And while some Christians get all up in arms over some Muslims’ chants of “death to America,” or “death to Christians,” let’s not go fooling ourselves that all Christians are pure as freshly driven snow when it comes to their hatred toward Muslims.  If you can fool yourself into believing that, then you can honestly claim to be a fool.

I’m reminded once again these days — with all that’s going on in the Middle East with violent uprisings against America coming from Libya, Egypt, and Yemen — of a local pastor at a non-denominational Christian church who was once on my Facebook friends list and put in a request to get on my friends list for the simple reason that he was friends with my church pastor.

As time went on and Barack Obama was either close to becoming or was shortly into his presidency, this non-denominational pastor started posting some of the most inflammatory anti-Muslim propaganda — yes, I said propaganda — that I had seen in quite some time.  There was one old Looney Toons-type video that he put up that was talking about the threat to the American way of life, pointing the finger of the threat at Muslims.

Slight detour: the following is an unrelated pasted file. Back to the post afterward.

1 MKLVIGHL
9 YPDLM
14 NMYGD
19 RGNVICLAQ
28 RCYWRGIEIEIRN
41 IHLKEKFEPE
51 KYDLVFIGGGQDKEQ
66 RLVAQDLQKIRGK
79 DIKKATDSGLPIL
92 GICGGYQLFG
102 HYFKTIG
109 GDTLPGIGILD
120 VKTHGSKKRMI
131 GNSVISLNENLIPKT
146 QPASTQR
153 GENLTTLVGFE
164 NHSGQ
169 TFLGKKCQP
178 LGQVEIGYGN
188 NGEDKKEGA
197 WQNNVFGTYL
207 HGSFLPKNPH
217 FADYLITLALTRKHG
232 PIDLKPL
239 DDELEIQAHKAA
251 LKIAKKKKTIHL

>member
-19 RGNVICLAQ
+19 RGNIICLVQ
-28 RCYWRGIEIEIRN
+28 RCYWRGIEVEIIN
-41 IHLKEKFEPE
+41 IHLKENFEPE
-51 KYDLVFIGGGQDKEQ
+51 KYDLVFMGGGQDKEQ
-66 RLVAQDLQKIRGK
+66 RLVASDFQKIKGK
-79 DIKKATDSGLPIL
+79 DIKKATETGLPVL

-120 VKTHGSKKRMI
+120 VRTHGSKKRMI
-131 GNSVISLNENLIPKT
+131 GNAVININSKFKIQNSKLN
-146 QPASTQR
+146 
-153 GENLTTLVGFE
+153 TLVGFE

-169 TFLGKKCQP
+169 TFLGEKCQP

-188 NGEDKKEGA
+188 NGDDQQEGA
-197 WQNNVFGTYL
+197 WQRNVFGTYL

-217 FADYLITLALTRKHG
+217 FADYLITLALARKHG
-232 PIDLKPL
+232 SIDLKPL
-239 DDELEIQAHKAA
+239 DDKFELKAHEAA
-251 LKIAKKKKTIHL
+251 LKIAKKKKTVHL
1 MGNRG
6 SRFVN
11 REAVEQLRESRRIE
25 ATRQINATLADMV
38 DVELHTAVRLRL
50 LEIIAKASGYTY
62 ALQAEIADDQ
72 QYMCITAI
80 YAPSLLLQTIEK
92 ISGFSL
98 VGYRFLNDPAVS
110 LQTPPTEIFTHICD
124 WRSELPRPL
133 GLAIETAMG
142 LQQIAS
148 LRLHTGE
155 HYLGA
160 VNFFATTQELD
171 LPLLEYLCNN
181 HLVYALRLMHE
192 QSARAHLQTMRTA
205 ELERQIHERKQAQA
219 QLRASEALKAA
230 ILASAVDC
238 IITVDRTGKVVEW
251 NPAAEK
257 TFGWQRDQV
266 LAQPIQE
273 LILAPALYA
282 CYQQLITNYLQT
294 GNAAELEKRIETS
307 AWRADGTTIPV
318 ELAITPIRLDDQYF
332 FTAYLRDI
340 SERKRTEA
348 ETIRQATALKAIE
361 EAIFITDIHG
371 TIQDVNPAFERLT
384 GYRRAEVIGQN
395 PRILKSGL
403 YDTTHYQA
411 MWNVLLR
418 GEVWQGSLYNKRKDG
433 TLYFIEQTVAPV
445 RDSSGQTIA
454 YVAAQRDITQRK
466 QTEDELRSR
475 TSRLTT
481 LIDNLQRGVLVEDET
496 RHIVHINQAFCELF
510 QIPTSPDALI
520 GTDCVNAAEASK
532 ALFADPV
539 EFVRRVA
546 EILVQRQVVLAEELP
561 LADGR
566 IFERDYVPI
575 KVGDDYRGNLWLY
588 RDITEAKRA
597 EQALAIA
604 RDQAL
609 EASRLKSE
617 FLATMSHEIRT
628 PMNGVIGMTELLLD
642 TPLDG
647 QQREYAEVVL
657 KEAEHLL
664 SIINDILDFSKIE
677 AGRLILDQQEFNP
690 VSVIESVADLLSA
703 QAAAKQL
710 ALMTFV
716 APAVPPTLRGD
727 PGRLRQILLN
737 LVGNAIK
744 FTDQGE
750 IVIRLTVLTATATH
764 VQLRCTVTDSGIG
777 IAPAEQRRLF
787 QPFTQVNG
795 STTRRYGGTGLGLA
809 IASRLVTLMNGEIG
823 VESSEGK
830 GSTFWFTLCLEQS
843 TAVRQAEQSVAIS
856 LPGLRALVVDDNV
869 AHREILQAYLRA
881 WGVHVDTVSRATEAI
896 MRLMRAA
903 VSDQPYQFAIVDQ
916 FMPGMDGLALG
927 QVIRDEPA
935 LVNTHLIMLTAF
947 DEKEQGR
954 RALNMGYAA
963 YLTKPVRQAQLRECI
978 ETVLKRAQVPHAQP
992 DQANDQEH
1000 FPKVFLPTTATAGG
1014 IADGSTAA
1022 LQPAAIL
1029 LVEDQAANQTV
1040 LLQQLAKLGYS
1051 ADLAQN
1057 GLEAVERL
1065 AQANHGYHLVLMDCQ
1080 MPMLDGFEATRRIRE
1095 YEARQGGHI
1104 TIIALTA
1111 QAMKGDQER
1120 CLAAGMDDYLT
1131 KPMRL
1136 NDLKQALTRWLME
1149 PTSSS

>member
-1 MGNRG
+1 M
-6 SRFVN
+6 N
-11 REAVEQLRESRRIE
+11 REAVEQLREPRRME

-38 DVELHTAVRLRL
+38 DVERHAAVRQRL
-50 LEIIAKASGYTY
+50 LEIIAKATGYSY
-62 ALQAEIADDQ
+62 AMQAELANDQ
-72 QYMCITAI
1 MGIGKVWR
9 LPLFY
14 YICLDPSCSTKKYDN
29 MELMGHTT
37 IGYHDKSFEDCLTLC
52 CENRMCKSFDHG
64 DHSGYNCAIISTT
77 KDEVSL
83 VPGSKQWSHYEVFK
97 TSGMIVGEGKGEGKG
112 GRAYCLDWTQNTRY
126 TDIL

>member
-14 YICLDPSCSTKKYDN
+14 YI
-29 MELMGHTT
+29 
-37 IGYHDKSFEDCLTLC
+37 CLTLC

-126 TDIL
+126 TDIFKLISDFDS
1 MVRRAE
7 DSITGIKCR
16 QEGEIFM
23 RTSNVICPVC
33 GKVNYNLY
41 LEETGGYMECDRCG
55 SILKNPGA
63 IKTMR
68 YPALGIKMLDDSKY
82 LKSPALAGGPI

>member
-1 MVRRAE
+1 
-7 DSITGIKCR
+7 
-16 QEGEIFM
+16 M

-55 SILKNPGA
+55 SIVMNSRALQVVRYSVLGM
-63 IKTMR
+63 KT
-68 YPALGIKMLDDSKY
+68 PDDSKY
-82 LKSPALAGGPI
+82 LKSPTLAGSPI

A pastor.

And that wasn’t all.  Many of this pastor’s posts became politically charged, much of it raging against Muslims.  It reached a point where I finally asked the pastor a simple question and, damn it, I wanted an answer.

“Do you preach this stuff from the pulpit?”

I kept insisting that this pastor give me an answer, and he never did.  His politics were coming out from every Facebook pore he chose to share with his “friends,” and if it wasn’t slamming Muslims it was slamming the “Muslim Obama.”

“Do you preach this stuff from the pulpit?” I kept asking.

No answer.  I went the rounds with this pastor and his church members, with one of them stating to me that it was obvious that I “hate God.”